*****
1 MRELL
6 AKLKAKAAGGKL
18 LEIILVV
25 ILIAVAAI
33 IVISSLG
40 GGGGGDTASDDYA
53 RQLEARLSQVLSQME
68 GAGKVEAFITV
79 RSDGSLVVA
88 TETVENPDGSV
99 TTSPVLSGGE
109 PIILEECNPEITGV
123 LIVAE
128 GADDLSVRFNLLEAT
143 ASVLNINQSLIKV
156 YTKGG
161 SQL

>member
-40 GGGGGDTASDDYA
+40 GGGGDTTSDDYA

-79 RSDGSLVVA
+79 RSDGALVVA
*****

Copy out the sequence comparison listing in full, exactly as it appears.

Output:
1 MRELL
6 AKLKAKAAGGKL
18 LEIILVV
25 ILIAVAAI
33 IVISSLG
40 GGGGGDTASDDYA
53 RQLEARLSQVLSQME
68 GAGKVEAFITV
79 RSDGSLVVA
88 TETVENPDGSV
99 TTSPVLSGGE
109 PIILEECNPEITGV
123 LIVAE
128 GADDLSVRFNLLEAT
143 ASVLNINQSLIKV
156 YTKGG
161 SQL

>member
-40 GGGGGDTASDDYA
+40 GGGGDTTSDDYA

-79 RSDGSLVVA
+79 RSDGALVVA